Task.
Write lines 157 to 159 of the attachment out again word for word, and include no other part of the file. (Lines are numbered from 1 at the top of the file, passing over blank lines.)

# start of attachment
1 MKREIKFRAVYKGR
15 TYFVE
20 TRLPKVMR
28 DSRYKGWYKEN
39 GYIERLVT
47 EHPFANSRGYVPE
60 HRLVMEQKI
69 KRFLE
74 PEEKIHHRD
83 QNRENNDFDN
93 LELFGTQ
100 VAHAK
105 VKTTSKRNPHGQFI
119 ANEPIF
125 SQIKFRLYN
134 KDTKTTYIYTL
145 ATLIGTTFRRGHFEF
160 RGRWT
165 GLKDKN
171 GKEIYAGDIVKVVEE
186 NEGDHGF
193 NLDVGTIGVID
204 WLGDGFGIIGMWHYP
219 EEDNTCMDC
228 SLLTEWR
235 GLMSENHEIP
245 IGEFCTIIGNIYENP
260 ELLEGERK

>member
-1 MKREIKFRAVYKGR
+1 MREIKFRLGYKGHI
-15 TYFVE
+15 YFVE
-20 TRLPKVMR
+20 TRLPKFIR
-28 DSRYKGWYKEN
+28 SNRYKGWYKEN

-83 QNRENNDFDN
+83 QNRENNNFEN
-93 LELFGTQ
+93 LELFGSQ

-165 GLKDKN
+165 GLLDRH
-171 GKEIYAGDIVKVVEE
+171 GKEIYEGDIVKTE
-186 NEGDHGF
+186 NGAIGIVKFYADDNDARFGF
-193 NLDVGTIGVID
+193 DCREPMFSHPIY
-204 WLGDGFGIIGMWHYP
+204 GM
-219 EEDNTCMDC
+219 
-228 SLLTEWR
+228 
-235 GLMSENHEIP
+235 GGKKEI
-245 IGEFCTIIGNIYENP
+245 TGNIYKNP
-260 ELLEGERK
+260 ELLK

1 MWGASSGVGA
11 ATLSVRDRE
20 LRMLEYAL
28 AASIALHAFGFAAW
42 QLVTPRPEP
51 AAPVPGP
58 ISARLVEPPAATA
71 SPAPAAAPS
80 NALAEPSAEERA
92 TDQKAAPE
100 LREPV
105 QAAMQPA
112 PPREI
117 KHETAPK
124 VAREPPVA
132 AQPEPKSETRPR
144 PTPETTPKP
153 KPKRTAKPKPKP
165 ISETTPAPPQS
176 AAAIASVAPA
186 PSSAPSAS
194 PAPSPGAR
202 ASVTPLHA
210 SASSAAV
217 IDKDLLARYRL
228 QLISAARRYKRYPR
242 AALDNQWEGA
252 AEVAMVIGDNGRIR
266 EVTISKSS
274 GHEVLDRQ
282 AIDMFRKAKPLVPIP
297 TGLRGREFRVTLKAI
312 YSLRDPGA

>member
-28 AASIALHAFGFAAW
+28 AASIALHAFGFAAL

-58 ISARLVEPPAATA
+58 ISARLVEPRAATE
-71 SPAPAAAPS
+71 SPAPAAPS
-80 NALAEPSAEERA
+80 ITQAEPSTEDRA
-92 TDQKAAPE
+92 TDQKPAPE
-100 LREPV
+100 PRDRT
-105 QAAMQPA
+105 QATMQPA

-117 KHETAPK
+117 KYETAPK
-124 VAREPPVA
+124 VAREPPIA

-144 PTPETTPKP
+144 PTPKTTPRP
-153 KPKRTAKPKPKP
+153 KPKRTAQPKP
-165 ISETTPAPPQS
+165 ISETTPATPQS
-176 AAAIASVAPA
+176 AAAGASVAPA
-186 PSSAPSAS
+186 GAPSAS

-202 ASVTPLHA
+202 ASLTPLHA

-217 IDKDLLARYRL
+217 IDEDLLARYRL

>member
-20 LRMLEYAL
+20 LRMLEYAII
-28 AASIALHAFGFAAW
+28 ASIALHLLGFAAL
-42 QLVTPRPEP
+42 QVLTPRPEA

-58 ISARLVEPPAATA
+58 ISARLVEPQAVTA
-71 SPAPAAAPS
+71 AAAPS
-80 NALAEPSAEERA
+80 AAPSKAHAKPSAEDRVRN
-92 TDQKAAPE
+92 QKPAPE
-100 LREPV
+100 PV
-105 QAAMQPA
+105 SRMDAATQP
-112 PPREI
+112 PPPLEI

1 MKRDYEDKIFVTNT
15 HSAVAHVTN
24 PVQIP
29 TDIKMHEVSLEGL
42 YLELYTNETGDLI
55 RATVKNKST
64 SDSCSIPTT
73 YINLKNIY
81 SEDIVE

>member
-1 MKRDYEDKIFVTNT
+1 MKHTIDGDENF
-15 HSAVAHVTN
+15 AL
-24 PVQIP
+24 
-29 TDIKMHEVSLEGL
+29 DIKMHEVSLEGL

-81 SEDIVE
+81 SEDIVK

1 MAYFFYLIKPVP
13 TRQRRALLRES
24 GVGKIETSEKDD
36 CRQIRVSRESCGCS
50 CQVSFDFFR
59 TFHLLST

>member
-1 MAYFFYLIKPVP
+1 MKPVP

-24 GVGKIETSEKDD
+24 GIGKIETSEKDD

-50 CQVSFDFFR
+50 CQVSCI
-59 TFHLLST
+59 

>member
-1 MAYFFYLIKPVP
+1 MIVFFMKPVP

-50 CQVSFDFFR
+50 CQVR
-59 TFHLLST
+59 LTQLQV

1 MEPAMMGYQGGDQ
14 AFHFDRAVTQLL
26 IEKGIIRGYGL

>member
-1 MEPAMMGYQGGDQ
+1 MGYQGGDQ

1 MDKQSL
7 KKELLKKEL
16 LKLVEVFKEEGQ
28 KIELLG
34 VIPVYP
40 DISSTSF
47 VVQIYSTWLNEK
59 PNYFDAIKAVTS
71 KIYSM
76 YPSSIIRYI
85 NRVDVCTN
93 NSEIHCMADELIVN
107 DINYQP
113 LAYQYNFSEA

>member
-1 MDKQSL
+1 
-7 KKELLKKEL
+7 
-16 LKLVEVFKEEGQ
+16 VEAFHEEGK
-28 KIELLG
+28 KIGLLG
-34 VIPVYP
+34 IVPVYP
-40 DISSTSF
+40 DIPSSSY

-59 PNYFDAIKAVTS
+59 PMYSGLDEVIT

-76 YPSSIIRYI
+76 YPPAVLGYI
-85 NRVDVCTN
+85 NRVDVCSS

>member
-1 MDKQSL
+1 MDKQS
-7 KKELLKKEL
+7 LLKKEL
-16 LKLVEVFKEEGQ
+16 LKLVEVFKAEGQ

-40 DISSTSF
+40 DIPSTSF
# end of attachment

81 SEDIVE

>member
-1 MKRDYEDKIFVTNT